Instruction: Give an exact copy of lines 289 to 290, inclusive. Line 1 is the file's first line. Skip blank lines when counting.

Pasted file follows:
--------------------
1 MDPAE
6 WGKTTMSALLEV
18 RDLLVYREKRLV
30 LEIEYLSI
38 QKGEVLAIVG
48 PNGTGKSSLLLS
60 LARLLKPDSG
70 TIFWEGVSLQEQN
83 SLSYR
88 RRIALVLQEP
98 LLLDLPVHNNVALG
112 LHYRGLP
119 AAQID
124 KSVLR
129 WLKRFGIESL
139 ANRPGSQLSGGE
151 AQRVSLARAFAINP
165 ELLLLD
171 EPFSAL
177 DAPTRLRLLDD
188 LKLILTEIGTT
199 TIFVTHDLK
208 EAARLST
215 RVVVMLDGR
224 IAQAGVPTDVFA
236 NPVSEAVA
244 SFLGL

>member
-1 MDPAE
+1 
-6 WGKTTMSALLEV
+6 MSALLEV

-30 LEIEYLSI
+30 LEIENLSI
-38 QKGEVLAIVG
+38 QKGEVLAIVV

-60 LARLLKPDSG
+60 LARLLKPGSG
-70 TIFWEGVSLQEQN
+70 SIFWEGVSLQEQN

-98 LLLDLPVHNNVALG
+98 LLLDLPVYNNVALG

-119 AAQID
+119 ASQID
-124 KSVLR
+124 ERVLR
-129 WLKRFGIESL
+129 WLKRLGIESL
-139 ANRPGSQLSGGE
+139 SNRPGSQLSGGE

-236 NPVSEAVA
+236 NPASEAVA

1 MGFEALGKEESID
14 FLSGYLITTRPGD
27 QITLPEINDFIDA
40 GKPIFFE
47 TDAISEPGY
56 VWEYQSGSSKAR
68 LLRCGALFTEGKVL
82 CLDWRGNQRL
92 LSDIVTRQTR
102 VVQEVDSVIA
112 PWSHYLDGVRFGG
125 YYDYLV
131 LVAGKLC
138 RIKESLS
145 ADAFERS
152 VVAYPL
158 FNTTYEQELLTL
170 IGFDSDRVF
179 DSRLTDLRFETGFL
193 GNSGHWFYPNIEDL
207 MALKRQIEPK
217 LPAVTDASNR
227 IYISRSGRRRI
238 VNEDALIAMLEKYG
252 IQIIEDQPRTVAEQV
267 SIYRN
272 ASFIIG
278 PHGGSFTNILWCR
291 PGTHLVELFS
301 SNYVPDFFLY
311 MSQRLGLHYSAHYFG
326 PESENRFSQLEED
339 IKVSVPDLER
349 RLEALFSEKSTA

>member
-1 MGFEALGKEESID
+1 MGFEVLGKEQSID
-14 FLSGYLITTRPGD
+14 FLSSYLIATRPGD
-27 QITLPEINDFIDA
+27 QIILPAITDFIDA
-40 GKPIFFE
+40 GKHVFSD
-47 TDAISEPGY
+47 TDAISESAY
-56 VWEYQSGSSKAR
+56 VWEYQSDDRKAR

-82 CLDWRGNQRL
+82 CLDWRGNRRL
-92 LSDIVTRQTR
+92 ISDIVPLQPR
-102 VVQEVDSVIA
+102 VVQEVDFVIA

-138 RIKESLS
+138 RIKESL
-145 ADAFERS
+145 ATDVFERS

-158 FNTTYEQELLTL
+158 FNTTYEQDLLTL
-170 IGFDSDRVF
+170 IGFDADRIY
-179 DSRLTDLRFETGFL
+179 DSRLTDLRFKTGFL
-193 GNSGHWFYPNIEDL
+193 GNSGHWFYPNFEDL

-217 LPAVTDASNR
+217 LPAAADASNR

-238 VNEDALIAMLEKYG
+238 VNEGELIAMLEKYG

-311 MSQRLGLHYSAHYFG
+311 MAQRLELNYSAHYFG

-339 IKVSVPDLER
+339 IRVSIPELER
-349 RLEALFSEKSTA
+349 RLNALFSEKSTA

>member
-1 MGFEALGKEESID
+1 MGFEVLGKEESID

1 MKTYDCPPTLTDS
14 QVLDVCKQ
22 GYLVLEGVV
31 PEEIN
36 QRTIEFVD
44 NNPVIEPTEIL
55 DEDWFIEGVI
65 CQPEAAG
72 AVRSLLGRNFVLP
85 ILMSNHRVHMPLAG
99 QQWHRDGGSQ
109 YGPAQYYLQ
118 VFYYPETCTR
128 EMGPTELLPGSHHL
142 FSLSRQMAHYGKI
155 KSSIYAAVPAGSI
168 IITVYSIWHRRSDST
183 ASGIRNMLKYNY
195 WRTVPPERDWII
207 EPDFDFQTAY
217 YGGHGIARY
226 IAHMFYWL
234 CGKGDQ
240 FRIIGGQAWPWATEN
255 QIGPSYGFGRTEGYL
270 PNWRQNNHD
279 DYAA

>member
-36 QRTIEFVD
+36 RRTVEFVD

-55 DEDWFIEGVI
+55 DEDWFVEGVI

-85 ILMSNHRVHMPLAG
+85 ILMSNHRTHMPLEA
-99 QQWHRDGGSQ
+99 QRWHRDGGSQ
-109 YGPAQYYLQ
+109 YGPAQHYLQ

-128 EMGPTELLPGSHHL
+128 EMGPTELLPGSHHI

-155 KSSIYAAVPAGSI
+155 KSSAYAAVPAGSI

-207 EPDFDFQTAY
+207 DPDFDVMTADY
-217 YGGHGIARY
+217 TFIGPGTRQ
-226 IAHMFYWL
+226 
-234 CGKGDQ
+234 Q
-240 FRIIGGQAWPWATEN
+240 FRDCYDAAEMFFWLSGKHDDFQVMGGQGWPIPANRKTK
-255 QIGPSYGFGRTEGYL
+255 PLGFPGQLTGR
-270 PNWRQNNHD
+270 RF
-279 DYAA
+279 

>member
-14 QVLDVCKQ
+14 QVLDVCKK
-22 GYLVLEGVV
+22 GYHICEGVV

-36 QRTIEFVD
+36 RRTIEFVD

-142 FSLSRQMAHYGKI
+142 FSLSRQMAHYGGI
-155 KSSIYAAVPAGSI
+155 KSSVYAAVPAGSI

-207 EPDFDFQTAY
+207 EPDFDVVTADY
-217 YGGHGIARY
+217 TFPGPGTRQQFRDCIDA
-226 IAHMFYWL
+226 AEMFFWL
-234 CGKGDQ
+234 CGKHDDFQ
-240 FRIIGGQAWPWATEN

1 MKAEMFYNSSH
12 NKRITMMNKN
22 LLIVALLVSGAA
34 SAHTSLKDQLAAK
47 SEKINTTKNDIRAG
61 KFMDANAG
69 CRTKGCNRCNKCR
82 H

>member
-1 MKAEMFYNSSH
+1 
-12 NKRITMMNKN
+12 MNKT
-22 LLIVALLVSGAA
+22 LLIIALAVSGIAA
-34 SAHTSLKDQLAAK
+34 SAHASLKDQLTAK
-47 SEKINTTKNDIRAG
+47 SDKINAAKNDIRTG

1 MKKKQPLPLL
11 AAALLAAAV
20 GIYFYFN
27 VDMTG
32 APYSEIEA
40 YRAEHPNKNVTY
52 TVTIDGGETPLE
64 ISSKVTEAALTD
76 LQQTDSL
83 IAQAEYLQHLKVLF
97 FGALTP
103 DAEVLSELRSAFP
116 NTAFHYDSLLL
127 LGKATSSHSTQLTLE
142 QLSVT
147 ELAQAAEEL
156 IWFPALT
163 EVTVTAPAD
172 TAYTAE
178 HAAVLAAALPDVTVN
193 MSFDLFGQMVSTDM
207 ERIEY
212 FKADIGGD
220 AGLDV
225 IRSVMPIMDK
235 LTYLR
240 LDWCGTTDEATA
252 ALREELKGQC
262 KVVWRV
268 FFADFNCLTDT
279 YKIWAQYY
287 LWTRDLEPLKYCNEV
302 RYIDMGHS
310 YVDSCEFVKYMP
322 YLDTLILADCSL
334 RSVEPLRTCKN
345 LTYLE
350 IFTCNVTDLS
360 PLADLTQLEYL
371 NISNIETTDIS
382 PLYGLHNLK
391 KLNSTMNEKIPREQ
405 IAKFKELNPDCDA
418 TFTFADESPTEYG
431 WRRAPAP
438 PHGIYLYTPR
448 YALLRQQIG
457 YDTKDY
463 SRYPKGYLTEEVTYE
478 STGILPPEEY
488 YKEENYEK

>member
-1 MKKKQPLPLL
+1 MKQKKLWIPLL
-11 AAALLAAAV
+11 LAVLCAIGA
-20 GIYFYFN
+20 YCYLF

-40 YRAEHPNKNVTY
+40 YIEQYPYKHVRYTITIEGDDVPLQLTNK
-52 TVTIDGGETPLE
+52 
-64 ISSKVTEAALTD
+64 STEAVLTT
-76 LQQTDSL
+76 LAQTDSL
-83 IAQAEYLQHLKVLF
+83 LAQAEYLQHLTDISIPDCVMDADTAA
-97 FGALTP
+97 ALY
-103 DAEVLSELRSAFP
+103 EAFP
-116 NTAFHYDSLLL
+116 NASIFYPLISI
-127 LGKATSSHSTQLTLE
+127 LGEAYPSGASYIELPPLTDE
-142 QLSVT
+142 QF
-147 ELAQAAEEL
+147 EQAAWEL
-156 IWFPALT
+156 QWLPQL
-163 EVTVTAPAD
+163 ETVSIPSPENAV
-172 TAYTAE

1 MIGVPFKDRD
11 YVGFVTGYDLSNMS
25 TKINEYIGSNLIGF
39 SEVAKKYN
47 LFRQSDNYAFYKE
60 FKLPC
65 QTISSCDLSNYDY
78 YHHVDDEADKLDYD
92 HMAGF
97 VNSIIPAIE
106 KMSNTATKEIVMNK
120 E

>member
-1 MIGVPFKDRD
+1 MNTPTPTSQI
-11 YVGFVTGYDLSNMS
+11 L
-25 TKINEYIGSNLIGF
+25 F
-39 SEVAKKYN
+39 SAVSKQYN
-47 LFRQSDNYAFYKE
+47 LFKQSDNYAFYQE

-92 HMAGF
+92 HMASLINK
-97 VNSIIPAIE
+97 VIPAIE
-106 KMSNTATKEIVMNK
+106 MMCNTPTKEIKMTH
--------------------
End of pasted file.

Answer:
+52 
-64 ISSKVTEAALTD